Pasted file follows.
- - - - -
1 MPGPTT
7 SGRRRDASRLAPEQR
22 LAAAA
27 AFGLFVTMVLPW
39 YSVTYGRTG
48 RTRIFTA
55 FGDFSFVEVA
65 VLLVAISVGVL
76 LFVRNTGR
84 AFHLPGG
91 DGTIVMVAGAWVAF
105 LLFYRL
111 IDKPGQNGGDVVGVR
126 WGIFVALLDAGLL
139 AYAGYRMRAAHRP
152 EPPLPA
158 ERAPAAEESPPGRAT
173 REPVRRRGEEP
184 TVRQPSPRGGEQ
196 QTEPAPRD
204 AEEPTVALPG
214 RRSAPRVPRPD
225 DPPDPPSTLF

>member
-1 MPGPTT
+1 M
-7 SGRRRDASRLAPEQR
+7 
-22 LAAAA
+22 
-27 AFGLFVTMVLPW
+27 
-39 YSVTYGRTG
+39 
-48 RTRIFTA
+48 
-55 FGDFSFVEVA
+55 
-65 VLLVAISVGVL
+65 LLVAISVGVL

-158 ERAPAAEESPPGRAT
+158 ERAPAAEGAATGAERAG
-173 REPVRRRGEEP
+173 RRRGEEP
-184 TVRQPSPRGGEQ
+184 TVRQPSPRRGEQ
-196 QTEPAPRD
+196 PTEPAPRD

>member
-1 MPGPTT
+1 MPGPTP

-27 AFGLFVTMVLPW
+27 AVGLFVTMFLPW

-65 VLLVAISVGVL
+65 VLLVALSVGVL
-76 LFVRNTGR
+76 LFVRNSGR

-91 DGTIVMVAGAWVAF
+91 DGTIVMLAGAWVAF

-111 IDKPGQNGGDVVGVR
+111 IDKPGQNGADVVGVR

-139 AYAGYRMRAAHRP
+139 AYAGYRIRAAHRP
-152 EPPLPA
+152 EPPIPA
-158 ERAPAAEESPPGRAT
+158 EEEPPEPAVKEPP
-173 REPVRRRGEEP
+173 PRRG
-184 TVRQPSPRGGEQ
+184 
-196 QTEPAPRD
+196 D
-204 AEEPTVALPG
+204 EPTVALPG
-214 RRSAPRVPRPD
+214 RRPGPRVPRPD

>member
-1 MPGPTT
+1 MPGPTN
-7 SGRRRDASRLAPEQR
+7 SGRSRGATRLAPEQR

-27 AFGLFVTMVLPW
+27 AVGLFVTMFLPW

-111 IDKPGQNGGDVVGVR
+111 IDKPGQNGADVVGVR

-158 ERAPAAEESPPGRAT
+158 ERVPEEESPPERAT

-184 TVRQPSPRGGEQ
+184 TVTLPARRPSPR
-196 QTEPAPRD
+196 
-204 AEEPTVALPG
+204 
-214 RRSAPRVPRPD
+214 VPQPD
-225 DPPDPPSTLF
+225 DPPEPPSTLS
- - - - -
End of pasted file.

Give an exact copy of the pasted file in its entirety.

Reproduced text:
1 MPGPTT
7 SGRRRDASRLAPEQR
22 LAAAA
27 AFGLFVTMVLPW
39 YSVTYGRTG
48 RTRIFTA
55 FGDFSFVEVA
65 VLLVAISVGVL
76 LFVRNTGR
84 AFHLPGG
91 DGTIVMVAGAWVAF
105 LLFYRL
111 IDKPGQNGGDVVGVR
126 WGIFVALLDAGLL
139 AYAGYRMRAAHRP
152 EPPLPA
158 ERAPAAEESPPGRAT
173 REPVRRRGEEP
184 TVRQPSPRGGEQ
196 QTEPAPRD
204 AEEPTVALPG
214 RRSAPRVPRPD
225 DPPDPPSTLF

>member
-1 MPGPTT
+1 M
-7 SGRRRDASRLAPEQR
+7 
-22 LAAAA
+22 
-27 AFGLFVTMVLPW
+27 
-39 YSVTYGRTG
+39 
-48 RTRIFTA
+48 
-55 FGDFSFVEVA
+55 
-65 VLLVAISVGVL
+65 LLVAISVGVL

-158 ERAPAAEESPPGRAT
+158 ERAPAAEGAATGAERAG
-173 REPVRRRGEEP
+173 RRRGEEP
-184 TVRQPSPRGGEQ
+184 TVRQPSPRRGEQ
-196 QTEPAPRD
+196 PTEPAPRD

>member
-1 MPGPTT
+1 MPGPTP

-27 AFGLFVTMVLPW
+27 AVGLFVTMFLPW

-65 VLLVAISVGVL
+65 VLLVALSVGVL
-76 LFVRNTGR
+76 LFVRNSGR

-91 DGTIVMVAGAWVAF
+91 DGTIVMLAGAWVAF

-111 IDKPGQNGGDVVGVR
+111 IDKPGQNGADVVGVR

-139 AYAGYRMRAAHRP
+139 AYAGYRIRAAHRP
-152 EPPLPA
+152 EPPIPA
-158 ERAPAAEESPPGRAT
+158 EEEPPEPAVKEPP
-173 REPVRRRGEEP
+173 PRRG
-184 TVRQPSPRGGEQ
+184 
-196 QTEPAPRD
+196 D
-204 AEEPTVALPG
+204 EPTVALPG
-214 RRSAPRVPRPD
+214 RRPGPRVPRPD

>member
-1 MPGPTT
+1 MPGPTN
-7 SGRRRDASRLAPEQR
+7 SGRSRGATRLAPEQR

-27 AFGLFVTMVLPW
+27 AVGLFVTMFLPW

-111 IDKPGQNGGDVVGVR
+111 IDKPGQNGADVVGVR

-158 ERAPAAEESPPGRAT
+158 ERVPEEESPPERAT

-184 TVRQPSPRGGEQ
+184 TVTLPARRPSPR
-196 QTEPAPRD
+196 
-204 AEEPTVALPG
+204 
-214 RRSAPRVPRPD
+214 VPQPD
-225 DPPDPPSTLF
+225 DPPEPPSTLS